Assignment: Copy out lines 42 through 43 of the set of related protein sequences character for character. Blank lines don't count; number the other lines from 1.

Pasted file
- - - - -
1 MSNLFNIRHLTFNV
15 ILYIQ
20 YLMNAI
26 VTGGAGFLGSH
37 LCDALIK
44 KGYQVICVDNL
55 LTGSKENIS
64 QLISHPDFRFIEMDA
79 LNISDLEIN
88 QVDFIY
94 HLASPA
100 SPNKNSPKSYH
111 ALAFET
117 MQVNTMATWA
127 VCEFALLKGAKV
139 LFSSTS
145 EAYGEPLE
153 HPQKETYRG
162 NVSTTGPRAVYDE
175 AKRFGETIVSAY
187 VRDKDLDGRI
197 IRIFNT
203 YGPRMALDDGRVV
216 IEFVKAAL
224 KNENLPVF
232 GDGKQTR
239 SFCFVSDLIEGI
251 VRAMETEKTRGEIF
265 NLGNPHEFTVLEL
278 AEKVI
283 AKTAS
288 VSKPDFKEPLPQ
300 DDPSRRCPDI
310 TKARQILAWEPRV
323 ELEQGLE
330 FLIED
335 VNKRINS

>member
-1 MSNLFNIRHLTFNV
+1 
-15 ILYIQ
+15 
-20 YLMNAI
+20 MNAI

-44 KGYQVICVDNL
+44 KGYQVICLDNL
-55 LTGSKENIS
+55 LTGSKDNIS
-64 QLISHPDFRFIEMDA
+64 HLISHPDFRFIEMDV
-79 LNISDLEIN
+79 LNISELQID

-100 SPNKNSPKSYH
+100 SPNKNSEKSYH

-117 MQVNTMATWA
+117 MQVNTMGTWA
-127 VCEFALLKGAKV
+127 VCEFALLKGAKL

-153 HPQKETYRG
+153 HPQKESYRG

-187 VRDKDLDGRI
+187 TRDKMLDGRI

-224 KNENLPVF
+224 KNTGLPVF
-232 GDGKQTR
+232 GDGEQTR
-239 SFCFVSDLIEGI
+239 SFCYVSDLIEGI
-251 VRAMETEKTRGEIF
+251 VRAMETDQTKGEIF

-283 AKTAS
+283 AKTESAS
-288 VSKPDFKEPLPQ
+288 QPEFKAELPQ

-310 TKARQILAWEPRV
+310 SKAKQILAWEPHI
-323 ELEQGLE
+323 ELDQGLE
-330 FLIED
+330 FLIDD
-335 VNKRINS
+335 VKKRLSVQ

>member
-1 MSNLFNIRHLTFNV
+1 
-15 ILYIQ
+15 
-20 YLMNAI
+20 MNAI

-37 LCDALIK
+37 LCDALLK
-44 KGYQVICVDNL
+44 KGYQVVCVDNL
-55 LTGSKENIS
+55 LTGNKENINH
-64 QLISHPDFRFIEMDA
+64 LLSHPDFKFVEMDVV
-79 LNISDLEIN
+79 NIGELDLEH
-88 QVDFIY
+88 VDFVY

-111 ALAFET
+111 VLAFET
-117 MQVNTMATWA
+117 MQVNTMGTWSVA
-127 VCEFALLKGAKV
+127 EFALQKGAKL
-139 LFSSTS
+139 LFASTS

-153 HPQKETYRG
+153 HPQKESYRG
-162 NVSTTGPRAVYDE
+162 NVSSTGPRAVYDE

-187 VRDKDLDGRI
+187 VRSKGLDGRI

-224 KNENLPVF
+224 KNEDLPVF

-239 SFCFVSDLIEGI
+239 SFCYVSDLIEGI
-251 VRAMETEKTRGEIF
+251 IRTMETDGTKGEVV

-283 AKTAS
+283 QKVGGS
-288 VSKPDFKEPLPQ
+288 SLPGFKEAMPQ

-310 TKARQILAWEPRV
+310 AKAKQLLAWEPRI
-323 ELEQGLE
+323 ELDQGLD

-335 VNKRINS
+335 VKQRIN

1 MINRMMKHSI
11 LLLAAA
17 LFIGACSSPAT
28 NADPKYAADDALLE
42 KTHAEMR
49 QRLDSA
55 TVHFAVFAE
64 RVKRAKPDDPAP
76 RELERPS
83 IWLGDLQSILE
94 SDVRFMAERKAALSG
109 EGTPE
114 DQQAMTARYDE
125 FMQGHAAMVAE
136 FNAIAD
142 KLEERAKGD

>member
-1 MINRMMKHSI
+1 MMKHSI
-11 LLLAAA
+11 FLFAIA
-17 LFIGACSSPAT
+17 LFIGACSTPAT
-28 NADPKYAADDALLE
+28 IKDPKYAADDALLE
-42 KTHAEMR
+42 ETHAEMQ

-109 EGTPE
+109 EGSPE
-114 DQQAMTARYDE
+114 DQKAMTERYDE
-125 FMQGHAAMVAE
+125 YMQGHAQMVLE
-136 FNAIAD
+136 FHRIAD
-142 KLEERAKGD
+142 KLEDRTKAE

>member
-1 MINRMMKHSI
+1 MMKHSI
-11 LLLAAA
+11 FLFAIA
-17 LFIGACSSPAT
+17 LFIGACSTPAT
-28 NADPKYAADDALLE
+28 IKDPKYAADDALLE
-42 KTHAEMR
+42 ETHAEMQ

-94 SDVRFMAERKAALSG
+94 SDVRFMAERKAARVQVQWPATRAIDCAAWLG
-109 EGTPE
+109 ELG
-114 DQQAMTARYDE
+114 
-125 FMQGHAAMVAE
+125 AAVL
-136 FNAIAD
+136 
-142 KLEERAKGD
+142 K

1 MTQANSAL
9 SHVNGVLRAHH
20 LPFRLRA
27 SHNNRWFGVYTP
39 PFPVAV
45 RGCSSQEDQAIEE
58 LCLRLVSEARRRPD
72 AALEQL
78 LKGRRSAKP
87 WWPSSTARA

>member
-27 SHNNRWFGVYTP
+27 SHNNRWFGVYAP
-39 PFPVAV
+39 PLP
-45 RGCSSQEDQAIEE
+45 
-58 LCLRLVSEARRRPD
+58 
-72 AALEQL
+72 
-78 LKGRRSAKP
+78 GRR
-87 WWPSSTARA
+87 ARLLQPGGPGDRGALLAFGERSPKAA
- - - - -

+15 
-20 YLMNAI